Diane Mueller, a bodybuilder and team leader for, says that women don’t have to worry about bulking up. “If you’re a female, you don’t have the hormones to bulk up the way that a male or someone who uses chemical enhancements would, which is basically testosterone.”

Getting started in one of the biggest hurdles in creating a weight training program. “The biggest fear is stepping into the gym,” says Diane, adding that many women feel fear being judged. “I think once they get in there, and once they look around, they see that there’s so many different types of people in the gym. Not all of them are body builders.” To help get over any initial intimidation, Diane suggests getting a training buddy. “It’s nice to go with a friend. You feel a little more confidant when you go almost anywhere with a friend.”

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Breast Cancer Surgery Recovery Aided by Lifting Weights

By Liz Neporent

Breast cancer survivors get ready for a game changer. Instead of sitting on the sidelines and avoiding physical activity for fear of aggravating the arm swelling experienced by up to 70 percent of surgery patients, experts are now recommending you pump iron.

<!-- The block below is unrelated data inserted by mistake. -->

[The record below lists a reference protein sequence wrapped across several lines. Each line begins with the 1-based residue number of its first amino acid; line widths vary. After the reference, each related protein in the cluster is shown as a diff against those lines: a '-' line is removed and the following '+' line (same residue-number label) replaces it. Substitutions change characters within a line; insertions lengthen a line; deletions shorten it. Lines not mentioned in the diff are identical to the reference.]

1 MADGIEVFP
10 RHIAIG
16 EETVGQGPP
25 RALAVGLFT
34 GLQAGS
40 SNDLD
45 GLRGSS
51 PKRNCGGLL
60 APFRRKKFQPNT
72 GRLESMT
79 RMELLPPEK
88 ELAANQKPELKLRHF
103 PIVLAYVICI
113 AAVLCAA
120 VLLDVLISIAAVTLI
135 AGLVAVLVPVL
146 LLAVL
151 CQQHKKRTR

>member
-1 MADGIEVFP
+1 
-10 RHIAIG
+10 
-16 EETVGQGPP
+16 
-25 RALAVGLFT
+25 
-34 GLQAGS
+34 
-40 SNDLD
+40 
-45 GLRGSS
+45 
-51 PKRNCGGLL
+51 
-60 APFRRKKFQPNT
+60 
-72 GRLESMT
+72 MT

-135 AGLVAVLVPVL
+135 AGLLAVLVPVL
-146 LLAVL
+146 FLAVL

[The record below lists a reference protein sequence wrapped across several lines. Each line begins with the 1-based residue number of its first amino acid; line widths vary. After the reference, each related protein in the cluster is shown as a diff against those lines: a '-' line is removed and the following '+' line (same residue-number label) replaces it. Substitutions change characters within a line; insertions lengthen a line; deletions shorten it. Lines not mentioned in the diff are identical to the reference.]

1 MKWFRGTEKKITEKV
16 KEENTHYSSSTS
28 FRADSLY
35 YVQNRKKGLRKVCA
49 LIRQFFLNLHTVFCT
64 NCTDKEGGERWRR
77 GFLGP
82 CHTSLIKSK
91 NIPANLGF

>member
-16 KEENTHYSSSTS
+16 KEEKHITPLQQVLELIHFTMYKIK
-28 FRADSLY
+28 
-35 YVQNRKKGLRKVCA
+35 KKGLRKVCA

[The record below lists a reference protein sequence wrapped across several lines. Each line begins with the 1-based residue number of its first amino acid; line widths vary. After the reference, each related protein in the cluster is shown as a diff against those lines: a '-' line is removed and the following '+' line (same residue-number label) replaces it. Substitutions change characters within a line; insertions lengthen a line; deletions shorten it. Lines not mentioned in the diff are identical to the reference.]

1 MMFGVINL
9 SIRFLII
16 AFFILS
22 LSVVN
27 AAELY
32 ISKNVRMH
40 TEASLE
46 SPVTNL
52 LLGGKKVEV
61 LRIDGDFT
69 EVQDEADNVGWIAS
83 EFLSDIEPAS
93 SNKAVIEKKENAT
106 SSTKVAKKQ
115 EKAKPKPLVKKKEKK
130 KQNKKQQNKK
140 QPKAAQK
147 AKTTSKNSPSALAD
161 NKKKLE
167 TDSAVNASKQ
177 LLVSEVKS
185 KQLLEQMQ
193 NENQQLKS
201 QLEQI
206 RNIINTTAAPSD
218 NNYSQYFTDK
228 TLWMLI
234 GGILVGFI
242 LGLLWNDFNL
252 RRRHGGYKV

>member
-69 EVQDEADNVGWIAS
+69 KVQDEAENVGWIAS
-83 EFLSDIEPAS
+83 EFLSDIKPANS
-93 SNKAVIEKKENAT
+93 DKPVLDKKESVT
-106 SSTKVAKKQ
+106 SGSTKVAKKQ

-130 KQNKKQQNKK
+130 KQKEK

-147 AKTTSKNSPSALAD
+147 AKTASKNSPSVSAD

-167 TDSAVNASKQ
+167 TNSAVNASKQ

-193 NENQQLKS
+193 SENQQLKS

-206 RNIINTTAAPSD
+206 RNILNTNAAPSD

For decades, breast cancer patients undergoing treatment have been warned away from lifting anything heavier than a small bag of groceries. The thought was overexertion might cause lymphedema, a painful, arm-swelling condition that’s a common side effect of surgery. Recent work by University of Pennsylvania scientists challenges this notion with findings that a carefully structured weight training program doesn’t make lymphedema worse. In fact, it can reduce the chances of arm swelling or even prevent it altogether.

The research involved 154 women who were diagnosed with breast cancer within the last few years and who had had at least two lymph nodes removed but hadn’t yet developed lymphedema. Half were told not to change their exercise habits. The rest attended twice weekly weight training sessions supervised by certified personal trainers. Routines got progressively more challenging over 13 weeks and then the women continued lifting on their own for up to nine months afterwards.
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Inactive Lifestyle Linked Directly to Diabetes